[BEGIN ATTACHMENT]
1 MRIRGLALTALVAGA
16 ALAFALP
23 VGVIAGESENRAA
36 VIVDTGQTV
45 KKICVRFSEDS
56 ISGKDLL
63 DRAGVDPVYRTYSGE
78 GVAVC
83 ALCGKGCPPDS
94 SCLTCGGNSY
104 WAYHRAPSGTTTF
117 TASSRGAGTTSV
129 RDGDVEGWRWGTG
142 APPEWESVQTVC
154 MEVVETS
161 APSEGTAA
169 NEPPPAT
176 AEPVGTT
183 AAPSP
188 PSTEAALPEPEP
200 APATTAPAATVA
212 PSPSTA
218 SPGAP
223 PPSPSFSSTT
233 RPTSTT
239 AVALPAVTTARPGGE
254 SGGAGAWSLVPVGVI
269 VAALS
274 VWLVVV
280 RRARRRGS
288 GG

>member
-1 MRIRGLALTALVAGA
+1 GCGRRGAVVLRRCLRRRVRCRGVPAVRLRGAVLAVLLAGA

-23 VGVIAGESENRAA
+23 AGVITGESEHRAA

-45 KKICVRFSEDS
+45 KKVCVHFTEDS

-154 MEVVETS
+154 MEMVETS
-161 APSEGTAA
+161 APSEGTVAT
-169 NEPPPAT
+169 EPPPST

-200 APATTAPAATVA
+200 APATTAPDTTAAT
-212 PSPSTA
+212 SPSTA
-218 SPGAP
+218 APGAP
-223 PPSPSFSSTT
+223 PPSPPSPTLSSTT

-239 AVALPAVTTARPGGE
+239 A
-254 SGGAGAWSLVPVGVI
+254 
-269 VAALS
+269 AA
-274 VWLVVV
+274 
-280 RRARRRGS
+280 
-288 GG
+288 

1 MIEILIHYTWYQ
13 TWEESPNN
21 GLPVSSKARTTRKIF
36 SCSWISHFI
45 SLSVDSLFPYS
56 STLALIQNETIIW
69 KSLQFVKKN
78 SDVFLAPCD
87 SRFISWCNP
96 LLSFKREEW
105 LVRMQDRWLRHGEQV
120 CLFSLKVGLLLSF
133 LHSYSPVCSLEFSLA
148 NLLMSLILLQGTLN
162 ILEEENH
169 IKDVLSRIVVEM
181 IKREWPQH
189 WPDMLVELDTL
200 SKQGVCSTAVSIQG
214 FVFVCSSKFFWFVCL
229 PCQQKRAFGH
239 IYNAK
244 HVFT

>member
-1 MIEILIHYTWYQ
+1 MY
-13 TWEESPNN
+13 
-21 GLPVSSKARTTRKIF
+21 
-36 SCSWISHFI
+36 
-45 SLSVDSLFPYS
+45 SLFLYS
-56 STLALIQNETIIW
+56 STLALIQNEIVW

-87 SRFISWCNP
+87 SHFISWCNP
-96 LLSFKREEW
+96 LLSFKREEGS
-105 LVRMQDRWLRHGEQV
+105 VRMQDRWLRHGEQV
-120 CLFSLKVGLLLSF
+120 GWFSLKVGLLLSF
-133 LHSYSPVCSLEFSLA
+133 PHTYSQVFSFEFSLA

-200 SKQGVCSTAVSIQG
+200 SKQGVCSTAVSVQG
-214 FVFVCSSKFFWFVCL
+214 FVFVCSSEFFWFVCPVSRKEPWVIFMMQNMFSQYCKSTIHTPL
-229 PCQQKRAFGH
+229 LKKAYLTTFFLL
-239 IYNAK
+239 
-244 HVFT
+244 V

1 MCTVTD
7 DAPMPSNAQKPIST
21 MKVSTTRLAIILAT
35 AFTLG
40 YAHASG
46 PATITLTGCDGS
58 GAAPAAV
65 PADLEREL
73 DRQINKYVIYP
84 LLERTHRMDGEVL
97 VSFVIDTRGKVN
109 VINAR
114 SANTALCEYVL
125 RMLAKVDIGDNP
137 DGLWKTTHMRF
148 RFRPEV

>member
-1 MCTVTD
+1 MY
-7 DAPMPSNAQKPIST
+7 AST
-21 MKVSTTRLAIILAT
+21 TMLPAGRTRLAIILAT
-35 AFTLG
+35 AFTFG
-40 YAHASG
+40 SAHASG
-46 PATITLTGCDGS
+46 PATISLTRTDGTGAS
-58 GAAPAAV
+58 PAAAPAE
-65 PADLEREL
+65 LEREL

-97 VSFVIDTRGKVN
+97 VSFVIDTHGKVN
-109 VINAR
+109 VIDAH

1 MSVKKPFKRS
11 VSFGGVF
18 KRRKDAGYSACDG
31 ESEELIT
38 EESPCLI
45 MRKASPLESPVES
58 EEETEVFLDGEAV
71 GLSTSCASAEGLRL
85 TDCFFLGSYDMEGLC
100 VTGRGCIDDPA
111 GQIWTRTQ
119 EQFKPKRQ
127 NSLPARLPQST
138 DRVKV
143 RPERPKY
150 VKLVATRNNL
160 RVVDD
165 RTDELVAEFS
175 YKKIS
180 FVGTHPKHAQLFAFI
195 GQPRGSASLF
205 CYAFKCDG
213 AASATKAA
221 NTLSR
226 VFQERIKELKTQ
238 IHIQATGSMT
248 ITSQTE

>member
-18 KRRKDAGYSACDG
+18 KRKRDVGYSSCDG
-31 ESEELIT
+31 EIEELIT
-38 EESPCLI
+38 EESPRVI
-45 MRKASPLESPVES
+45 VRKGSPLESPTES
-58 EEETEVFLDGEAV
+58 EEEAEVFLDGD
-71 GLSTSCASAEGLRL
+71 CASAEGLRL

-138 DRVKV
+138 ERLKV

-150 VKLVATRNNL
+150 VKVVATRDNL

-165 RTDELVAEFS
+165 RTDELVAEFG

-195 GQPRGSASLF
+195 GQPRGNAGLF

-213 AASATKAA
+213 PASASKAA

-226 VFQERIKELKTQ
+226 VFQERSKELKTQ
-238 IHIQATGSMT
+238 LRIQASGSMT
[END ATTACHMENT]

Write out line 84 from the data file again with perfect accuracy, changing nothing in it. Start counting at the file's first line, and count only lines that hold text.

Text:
214 FVFVCSSKFFWFVCL